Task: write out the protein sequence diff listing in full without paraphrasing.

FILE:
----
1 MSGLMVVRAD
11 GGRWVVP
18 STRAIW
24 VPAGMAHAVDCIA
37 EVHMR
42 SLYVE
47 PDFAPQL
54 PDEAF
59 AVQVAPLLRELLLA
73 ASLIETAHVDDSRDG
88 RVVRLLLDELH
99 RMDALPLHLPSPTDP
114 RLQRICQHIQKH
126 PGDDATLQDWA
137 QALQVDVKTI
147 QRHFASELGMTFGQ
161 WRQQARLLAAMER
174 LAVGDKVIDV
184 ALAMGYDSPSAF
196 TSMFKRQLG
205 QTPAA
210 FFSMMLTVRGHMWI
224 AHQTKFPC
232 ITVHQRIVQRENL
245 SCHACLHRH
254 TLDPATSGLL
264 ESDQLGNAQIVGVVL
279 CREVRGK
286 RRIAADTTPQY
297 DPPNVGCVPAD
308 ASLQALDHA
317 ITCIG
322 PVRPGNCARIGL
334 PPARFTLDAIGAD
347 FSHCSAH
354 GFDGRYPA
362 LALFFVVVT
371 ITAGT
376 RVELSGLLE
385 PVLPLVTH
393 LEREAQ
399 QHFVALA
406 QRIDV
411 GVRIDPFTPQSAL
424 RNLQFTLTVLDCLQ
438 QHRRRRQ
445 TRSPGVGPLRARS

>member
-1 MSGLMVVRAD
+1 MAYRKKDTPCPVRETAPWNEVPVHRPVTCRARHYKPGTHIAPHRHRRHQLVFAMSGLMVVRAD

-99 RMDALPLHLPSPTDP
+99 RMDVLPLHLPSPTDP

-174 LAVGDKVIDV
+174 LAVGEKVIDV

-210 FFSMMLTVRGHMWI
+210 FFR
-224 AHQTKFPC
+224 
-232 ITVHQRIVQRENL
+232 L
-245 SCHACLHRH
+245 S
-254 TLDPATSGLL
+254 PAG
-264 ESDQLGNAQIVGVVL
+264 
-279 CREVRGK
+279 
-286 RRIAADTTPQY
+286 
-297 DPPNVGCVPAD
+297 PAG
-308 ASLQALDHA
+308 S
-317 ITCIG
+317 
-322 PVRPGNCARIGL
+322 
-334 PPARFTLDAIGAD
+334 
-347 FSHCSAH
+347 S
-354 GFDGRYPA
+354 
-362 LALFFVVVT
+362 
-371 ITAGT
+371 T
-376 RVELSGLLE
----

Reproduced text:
1 MSGLMVVRAD
11 GGRWVVP
18 STRAIW
24 VPAGMAHAVDCIA
37 EVHMR
42 SLYVE
47 PDFAPQL
54 PDEAF
59 AVQVAPLLRELLLA
73 ASLIETAHVDDSRDG
88 RVVRLLLDELH
99 RMDALPLHLPSPTDP
114 RLQRICQHIQKH
126 PGDDATLQDWA
137 QALQVDVKTI
147 QRHFASELGMTFGQ
161 WRQQARLLAAMER
174 LAVGDKVIDV
184 ALAMGYDSPSAF
196 TSMFKRQLG
205 QTPAA
210 FFSMMLTVRGHMWI
224 AHQTKFPC
232 ITVHQRIVQRENL
245 SCHACLHRH
254 TLDPATSGLL
264 ESDQLGNAQIVGVVL
279 CREVRGK
286 RRIAADTTPQY
297 DPPNVGCVPAD
308 ASLQALDHA
317 ITCIG
322 PVRPGNCARIGL
334 PPARFTLDAIGAD
347 FSHCSAH
354 GFDGRYPA
362 LALFFVVVT
371 ITAGT
376 RVELSGLLE
385 PVLPLVTH
393 LEREAQ
399 QHFVALA
406 QRIDV
411 GVRIDPFTPQSAL
424 RNLQFTLTVLDCLQ
438 QHRRRRQ
445 TRSPGVGPLRARS

>member
-1 MSGLMVVRAD
+1 MAYRKKDTPCPVRETAPWNEVPVHRPVTCRARHYKPGTHIAPHRHRRHQLVFAMSGLMVVRAD

-99 RMDALPLHLPSPTDP
+99 RMDVLPLHLPSPTDP

-174 LAVGDKVIDV
+174 LAVGEKVIDV

-210 FFSMMLTVRGHMWI
+210 FFR
-224 AHQTKFPC
+224 
-232 ITVHQRIVQRENL
+232 L
-245 SCHACLHRH
+245 S
-254 TLDPATSGLL
+254 PAG
-264 ESDQLGNAQIVGVVL
+264 
-279 CREVRGK
+279 
-286 RRIAADTTPQY
+286 
-297 DPPNVGCVPAD
+297 PAG
-308 ASLQALDHA
+308 S
-317 ITCIG
+317 
-322 PVRPGNCARIGL
+322 
-334 PPARFTLDAIGAD
+334 
-347 FSHCSAH
+347 S
-354 GFDGRYPA
+354 
-362 LALFFVVVT
+362 
-371 ITAGT
+371 T
-376 RVELSGLLE